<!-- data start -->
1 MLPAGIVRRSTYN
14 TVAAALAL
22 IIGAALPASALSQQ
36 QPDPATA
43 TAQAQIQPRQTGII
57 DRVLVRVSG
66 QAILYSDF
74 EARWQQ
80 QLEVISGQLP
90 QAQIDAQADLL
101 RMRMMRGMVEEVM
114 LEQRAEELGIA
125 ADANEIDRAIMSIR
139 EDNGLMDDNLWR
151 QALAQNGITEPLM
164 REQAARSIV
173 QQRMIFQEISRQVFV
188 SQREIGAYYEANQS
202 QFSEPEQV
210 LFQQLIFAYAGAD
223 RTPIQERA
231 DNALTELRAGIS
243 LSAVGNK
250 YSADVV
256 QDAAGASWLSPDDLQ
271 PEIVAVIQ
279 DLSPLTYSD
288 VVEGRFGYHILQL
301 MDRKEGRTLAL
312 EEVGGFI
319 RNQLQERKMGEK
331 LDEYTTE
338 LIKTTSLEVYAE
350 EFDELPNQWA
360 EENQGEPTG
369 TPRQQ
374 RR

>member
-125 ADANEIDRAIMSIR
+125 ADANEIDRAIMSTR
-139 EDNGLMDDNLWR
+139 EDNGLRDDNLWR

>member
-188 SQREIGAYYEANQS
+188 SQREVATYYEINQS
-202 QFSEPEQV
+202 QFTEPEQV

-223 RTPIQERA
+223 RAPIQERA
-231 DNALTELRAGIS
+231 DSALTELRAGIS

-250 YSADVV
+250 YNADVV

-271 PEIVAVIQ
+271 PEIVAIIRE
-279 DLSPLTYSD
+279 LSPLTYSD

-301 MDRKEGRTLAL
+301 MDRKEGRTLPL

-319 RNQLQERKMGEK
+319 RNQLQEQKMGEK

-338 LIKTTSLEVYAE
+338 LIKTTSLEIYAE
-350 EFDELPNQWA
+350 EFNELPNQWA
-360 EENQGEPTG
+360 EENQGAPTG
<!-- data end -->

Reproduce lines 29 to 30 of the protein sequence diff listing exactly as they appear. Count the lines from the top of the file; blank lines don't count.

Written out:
301 MDRKEGRTLAL
312 EEVGGFI